Theatrical Review: Cloud Atlas

Adapted from the novel by David Mitchell, Cloud Atlas tells six main stories across a period of several centuries. Those six stories involve:

A young man from a wealthy family who’s life has been changed by what he’s seen with slavery.

A vagabond composer/musician who seeks to find love and make the music of his life.

A crusading journalist who’s uncovered corruption with a nuclear power company.

A publisher who’s found himself in trouble through his debts.

A serving class woman who could be the key to an uprising in a dystopian future.

A tribal leader in a devastated future who’s haunted by his own demon for cowardice in letting his brother be killed.

Though they are all separate, they are also all interwoven showing us that we’re all connected whether it’s through the smallest acts of kindness or the greatest moments of catastrophe.

That’s the premise of Cloud Atlas, a thrilling epic ride across time brought to us by an equal epic teaming of directors; Lana and Andy Wachowski (the Matrix series, Bound and Speed Racer) and Tom Tykwer (Run Lola Run, The Princess and the Warrior and Perfume) The six stories aren’t told as separate pieces, but instead are all interwoven together with timelines changing after each scene. It might be a little disconcerting at first, but pretty quickly it does indeed all gel together. Maybe the best way to think of this film is like a cosmic version of Lawrence Kasdan’s Grand Canyon or Paul Thomas Anderson’s Magnolia. While it’s message might be obvious, i don’t really find anything wrong with that. Every now and then, we sorta need this type of film just to remind ourselves that we’re all part of a bigger picture.

It’s definitely an ambitious production, and some might even think pretentious. I don’t necessarily mind a little pretension if the heart and drive is there, and it’s definitely there throughout every aspect of the film. Though it’s two separate directing units, so to speak, it’s pretty seamless in it’s presentation. Cloud Atlas runs nearly three hours long but thanks to some extremely skillful editing it moves at a breakneck pace, though it still gives you the chance to soak it all in. The production values are high and quite beautiful and equally complimented by an emotional score from Tykwer working with Reinhold Heil and Johnny Klimek.

The greatest thing that Cloud Atlas has going for it besides it’s directorial vision is an absolutely amazing ensemble cast that literally plays parts in every single story told through the film. Tom Hanks and Halle Berry lead this cast as it’s biggest names, but the film isn’t all about their characters, though each plays six different characters in the film. I watch Hanks in this in particular and not only do I admire his performances, but just give him all the credit in the world for putting himself in the hands of these directors to use him in ways he’s never been used in before on screen. This cast doesn’t stop with Hanks and Berry; it also includes Jim Broadbent, Hugo Weaving, Jim Sturgess, Doona Bae, Ben Whishaw Keith David, James D’Arcy, Xun Zhou, David Gyasi, Susan Sarandon and Hugh Grant, all at the very top of their games here. I was particularly impressed with Broadbent, Weaving, Sturgess, Bae and Grant- really enjoying seeing Grant play so against type in almost all of the sequences. It really is a cast to die for and they’re all committed to seeing the directors’ vision shine through.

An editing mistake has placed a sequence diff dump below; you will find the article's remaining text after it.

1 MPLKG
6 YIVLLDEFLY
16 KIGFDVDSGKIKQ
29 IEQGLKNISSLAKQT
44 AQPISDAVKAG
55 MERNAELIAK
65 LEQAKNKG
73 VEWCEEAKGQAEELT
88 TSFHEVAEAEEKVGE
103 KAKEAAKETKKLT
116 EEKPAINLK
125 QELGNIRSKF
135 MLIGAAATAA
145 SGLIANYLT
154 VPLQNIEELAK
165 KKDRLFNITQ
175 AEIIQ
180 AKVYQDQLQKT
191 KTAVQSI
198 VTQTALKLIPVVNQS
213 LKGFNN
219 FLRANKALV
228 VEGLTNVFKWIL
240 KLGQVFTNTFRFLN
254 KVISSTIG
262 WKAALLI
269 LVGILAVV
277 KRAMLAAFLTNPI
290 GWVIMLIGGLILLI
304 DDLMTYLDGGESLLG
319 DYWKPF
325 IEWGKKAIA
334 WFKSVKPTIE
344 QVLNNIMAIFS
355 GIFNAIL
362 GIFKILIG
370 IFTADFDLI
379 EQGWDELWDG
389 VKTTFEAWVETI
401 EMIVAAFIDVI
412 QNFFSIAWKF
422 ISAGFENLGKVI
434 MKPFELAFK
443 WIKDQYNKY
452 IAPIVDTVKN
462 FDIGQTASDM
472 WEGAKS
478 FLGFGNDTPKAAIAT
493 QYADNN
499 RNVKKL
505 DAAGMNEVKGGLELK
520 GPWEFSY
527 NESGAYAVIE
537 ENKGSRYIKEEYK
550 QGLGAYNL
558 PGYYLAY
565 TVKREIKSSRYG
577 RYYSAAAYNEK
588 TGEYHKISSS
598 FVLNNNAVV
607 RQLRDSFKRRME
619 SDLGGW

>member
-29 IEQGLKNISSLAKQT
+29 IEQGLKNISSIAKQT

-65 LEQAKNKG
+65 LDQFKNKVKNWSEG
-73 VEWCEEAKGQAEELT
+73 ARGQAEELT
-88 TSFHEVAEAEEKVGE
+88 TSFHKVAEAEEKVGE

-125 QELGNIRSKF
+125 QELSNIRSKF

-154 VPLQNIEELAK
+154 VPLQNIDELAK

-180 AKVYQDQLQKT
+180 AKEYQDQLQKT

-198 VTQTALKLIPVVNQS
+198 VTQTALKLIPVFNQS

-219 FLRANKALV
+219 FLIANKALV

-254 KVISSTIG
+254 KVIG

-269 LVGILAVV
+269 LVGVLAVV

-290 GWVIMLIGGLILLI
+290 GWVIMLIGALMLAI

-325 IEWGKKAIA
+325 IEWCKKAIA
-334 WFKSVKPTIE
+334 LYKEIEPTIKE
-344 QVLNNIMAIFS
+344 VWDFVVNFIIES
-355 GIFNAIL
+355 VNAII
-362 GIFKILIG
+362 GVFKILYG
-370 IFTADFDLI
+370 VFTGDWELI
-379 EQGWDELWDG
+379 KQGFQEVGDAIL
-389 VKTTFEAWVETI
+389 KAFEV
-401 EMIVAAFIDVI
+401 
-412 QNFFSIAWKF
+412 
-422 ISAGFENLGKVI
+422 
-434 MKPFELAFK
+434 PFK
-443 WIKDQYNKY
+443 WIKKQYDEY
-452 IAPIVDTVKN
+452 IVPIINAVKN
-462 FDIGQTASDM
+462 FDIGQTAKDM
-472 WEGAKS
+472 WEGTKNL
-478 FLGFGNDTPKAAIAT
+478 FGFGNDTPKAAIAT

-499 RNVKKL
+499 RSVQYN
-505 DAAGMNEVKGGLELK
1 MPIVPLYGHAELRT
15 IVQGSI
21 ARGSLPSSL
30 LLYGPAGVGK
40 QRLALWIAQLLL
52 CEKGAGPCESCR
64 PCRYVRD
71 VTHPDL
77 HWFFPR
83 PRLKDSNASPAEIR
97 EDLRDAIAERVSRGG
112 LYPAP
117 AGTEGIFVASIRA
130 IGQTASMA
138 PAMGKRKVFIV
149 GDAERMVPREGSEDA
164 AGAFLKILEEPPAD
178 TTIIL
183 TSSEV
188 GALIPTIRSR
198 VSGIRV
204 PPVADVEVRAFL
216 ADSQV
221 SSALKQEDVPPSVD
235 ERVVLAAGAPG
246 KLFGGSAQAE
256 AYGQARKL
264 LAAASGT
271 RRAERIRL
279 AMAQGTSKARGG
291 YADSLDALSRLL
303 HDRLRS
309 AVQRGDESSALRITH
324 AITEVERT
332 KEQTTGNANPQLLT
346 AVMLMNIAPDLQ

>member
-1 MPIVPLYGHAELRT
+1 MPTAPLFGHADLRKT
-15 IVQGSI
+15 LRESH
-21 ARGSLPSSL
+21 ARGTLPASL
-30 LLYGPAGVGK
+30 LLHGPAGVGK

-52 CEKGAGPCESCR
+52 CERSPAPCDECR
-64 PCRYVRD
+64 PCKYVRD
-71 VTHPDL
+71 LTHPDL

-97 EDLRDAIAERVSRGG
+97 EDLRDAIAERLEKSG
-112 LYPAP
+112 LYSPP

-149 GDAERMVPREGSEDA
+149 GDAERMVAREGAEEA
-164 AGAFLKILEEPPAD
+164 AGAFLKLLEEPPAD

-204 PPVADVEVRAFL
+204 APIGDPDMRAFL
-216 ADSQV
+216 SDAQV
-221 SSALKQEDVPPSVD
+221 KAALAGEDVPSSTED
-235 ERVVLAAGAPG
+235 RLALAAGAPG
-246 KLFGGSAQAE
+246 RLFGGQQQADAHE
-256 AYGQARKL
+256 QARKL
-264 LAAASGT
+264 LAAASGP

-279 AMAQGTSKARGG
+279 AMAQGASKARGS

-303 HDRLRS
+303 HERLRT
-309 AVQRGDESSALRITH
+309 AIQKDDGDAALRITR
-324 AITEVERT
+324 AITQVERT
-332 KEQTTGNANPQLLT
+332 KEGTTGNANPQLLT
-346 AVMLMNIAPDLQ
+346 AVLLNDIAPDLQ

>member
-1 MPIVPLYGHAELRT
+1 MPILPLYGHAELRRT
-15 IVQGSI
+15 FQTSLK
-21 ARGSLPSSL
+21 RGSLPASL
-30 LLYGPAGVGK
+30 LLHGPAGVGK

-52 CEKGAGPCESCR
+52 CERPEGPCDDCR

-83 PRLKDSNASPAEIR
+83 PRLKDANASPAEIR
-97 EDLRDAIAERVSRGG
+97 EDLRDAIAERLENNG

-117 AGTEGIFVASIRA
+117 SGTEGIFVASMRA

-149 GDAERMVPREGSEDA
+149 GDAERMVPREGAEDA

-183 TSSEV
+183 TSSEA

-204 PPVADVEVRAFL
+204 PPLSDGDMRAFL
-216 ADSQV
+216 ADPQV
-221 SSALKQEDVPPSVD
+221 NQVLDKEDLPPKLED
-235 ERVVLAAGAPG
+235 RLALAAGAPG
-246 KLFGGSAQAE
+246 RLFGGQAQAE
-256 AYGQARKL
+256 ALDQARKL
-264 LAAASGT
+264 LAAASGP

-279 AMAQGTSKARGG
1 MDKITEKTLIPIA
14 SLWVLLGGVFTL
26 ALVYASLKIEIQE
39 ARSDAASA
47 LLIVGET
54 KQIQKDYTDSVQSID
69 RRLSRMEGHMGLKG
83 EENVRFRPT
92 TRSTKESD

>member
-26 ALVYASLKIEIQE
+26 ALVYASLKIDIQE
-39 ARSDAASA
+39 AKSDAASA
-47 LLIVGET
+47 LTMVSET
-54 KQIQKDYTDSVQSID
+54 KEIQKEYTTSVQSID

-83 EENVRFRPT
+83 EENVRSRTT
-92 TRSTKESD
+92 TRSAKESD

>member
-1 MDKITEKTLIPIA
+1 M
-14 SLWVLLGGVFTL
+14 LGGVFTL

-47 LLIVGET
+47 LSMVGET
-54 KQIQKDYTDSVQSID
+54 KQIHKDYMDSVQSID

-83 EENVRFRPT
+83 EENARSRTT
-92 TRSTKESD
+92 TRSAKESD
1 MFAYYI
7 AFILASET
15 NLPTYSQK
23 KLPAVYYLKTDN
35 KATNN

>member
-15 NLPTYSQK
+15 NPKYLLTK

The one criticism that I can certainly understand that some might have is the obviousness of the make-up with some of the players. In some instances, the make-up is totally seamless while in others it is obvious, though I tend to think that some of that is by design as well, basically to make those certain characters stand out just a bit more. Just a word of advice though, stay through the end credits because each actor is actually shown along with their credit and shown in all of their appearances through the film. When you see this, you’ll see some instances of the make-up that will truly astound (for me, it was Hugh Grant as the Kona Chief).

Cloud Atlas is indeed a sprawling epic in the truest sense. It’s message may be obvious, but there’s nothing wrong with that when it’s presented with this amount of heart and conviction, and underscored through a truly lavish production. Cloud Atlas is a movie that demands to be seen on a big screen to truly appreciate it’s scope. It’s a meaty and lengthy piece, but it moves at an extremely brisk pace and by it’s end… well, I kinda hated to see it come to an end. I was ready to sit back down and watch it all over again. It’s one of those movies that I think will reward even more on re-viewings and be the sort of thing that you’re going to want to re-visit every now and then. Highly, highly recommended… don’t miss this one.

By Darren Goodhart

Darren Goodhart is a 44-year old St. Louis-based Graphic Designer and Illustrator (and former comic book artist) who's been seeing movies all his life, but on an almost weekly basis in theatres for the last 20 years and owns nearly 1,000 DVDs for his home theatre. He's learned a lot about film over the 20 year period, and has taken his appreciation beyond the mainstream. His favorite types of film are mostly genre entertainment, but he also enjoys a wide range of drama, action and cult-y stuff from around the world, and is currently re-discovering a love affair with lower budget exploitation and genre films from the 70s and early 80s. He doesn't try to just dismiss any film, but if there's a bias against one, he'll certainly tell you that in the space of his reviews.

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